Originally posted on The Hill.

Homelessness is one of the most visible and pervasive features in nearly every American city. But what most Americans don’t know is that homelessness was a far more limited problem until the 1980s. What changed? Our policies.

In 1970, there was a surplus of 2.4 million low-income housing units in America, but that surplus plummeted to a deficit of 3.7 million units by 1985. Local governments in the 1970s made conscious policy choices that reduced affordable housing stock, as well as overhauled America’s mental health care that forced people out of institutions and onto the streets.

Developers were encouraged to build higher-end real estate, which increased local tax revenues but also forced lower-income people out of neighborhoods. Many people with severe mental health conditions had nowhere to go and were left with a rapidly declining supply of affordable housing options.

Today, millions of Americans — with and without mental health challenges — face an incredibly similar situation. As we stare down the looming economic fallout of the coronavirus pandemic, federal and state governments are looking for ways out of their fiscal crisis. Poverty has the potential to explode, and assistance programs designed to help those struggling are on the chopping block. Right now, budget decisions are being made on which programs stay and which ones get cut.

Just like those decisions on homelessness in the 1970s, we have a choice. But what we also have is statistical proof that the government can indeed prevent and address poverty, even during a pandemic, if we tried.

When Congress passed the CARES Act in March, two key provisions were signed into law that helped millions of Americans. The law provided a one-time, $1,200 payment to many adults under a certain income, with an additional $500 for most children, as well as expanded, enhanced, and extended unemployment benefits to millions of workers, including an additional $600 per week.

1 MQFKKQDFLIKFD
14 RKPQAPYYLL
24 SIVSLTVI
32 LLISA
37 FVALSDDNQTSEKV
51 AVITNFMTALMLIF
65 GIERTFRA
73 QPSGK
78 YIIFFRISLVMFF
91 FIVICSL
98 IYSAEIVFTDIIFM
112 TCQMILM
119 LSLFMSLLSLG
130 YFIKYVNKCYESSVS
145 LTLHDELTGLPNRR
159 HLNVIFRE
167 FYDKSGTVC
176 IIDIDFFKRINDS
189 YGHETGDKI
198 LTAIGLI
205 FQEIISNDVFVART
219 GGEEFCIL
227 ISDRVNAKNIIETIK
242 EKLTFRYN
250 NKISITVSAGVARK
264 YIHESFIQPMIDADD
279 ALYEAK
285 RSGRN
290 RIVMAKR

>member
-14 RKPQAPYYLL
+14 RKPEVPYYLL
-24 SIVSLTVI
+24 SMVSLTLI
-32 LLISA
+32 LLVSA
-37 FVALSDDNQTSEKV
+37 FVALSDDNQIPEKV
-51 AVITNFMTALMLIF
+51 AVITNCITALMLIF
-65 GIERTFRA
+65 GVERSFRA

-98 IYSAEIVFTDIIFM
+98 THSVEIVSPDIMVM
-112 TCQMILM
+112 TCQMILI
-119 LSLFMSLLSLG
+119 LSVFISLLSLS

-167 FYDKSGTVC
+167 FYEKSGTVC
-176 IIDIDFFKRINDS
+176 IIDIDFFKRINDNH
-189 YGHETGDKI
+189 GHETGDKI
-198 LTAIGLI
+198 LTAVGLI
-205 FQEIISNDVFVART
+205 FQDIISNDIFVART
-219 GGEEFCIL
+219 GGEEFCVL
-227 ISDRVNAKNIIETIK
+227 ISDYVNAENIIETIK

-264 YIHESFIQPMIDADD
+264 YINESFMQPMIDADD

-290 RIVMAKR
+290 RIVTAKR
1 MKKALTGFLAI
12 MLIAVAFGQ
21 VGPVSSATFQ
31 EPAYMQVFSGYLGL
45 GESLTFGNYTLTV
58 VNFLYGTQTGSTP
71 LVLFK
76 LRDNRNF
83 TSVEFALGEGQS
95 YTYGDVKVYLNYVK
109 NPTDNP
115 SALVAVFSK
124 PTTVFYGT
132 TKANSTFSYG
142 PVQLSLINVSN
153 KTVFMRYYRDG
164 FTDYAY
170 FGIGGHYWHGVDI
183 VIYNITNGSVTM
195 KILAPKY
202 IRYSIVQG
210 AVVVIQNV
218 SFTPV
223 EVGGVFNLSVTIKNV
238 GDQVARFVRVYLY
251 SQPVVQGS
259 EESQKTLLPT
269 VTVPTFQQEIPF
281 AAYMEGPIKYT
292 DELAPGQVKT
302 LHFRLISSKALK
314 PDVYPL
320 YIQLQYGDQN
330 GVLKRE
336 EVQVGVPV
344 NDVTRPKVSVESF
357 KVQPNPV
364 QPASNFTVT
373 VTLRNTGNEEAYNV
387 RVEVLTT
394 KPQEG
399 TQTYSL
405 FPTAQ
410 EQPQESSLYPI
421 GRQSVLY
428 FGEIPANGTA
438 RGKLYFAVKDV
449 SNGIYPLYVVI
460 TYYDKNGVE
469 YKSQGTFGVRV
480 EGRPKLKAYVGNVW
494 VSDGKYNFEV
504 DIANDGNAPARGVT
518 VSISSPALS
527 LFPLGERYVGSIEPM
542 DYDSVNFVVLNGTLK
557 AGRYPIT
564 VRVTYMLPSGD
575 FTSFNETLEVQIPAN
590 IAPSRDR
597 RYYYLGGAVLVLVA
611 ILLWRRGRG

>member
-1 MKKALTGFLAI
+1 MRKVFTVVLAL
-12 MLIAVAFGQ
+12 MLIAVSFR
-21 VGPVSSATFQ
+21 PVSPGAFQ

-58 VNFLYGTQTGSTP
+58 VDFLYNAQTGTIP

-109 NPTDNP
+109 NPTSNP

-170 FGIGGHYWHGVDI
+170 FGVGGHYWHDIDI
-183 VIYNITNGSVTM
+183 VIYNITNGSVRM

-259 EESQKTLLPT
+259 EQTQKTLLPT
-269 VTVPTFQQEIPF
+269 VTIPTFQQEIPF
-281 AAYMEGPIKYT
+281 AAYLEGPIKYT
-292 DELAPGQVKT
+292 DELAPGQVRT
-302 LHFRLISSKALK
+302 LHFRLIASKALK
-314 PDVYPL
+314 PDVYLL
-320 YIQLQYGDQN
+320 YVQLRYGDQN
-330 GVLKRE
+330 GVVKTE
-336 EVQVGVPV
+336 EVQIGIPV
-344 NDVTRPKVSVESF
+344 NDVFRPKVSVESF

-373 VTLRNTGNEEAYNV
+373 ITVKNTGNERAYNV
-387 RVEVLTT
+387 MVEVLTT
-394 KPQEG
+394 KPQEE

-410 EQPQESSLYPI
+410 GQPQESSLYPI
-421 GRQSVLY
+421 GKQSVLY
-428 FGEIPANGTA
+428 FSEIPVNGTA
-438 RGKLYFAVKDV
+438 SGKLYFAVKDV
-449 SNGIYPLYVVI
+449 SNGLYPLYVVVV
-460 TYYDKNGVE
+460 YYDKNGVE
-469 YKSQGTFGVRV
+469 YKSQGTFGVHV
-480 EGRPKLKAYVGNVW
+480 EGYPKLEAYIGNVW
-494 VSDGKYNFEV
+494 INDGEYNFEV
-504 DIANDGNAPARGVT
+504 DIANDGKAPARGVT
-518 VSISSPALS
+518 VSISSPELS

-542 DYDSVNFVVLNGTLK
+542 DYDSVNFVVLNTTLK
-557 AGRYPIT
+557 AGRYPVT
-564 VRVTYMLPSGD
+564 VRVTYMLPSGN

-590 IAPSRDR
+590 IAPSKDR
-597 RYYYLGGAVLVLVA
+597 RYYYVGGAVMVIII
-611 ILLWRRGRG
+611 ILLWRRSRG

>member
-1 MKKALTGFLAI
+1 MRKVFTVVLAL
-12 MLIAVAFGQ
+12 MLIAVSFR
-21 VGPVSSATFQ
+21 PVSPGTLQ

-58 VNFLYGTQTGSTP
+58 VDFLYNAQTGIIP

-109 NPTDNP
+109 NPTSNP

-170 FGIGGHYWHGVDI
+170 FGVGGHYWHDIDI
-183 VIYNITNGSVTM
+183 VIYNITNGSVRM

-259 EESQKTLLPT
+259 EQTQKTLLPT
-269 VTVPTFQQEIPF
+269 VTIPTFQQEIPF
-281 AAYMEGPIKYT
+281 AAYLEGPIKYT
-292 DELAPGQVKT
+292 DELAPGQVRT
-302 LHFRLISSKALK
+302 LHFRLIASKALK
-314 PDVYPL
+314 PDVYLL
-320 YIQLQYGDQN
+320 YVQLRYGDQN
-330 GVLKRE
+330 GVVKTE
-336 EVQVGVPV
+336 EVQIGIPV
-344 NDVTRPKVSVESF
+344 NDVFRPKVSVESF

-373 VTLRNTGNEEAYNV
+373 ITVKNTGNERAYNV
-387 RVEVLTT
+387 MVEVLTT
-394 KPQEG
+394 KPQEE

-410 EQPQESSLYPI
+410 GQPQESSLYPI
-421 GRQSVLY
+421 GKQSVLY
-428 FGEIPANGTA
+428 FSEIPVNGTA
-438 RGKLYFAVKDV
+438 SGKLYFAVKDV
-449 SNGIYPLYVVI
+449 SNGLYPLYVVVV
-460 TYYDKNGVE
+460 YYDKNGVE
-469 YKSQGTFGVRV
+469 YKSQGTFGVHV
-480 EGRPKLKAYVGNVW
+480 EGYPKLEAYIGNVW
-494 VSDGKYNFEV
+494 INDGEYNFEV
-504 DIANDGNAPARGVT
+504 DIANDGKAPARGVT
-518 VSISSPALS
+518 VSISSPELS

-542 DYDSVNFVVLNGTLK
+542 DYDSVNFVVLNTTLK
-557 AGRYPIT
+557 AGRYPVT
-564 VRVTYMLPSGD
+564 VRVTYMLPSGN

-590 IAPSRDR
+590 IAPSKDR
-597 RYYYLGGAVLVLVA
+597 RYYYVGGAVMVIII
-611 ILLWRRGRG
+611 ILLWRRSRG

The effort has been extraordinarily successful. As a recent New York Times story highlighted, poverty in America has stabilized during the global pandemic. Despite months of sloppy implementation, and an unacceptable lack of transparency for hundreds of billions of dollars flowing to corporations, the results are definitive. We have continued to see the worst unemployment numbers since the Great Depression, but poverty in the United States has not grown. For millions of people, these additional benefits have been wildly successful at reducing financial instability and poverty.

The question for lawmakers, and the American people, is what comes next?

Unless Congress acts soon, the $600 expanded unemployment benefits will expire at the end of July. Families were given a life-line through the CARES Act and Congress should immediately extend the program. Make no mistake about it — giving cash to families works. It has stabilized our economy and kept people from dropping out of the labor force altogether. Congress could also pass the HEROES Act, which extends supercharged unemployment benefits and sends out another $1,200 check to individuals and families. With rent payments due every month, people need relief right now.

Beyond the clear economic benefits of decreasing poverty, COVID-19 has also highlighted extreme racial disparities that lawmakers must address. Federal policies have been shaped for decades to exclude people based on race, from redlining in cities like Chicago, Detroit, and Baltimore, to Medicaid reporting requirements.

Race-based exclusion is an American pastime and lawmakers must understand this dynamic. Black and Latinx workers have disproportionately lost jobs and are disproportionately frontline workers putting their lives at risk. While white Americans are more likely to support “reopening” the economy, minority communities hardest hit by the pandemic and recession are the most concerned about going against public health guidance. They should be because they are most at risk.

This is the rare moment when doing the easy thing would be doing the right thing. We need to double-down on what has worked — cash payments that keep people out of poverty and allow them to put food on the table. We chose in March to help families weather this crisis and it worked. Lawmakers funneled too much relief to big corporations and the wealthy, but even that deeply flawed effort helped tens of millions of families avoid catastrophe.

The coming days are critical, both in terms of supporting the economy and helping millions of people avoid financial ruin. Direct cash payments helped raise millions of Americans out of poverty at the height of the first coronavirus wave. Our handle on the public health challenge may be slipping, but we now know that we can solve much of the economic strain. All we have to do is try.